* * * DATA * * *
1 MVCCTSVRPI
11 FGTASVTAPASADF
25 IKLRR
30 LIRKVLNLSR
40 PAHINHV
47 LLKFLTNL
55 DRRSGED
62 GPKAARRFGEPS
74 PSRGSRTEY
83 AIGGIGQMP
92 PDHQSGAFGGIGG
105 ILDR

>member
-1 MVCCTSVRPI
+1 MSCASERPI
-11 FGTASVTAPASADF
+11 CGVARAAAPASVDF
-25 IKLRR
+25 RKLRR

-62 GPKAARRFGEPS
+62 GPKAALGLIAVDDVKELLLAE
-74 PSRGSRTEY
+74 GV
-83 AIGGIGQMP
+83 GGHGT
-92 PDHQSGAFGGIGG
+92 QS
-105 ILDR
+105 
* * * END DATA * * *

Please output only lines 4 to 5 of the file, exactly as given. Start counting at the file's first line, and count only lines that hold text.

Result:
30 LIRKVLNLSR
40 PAHINHV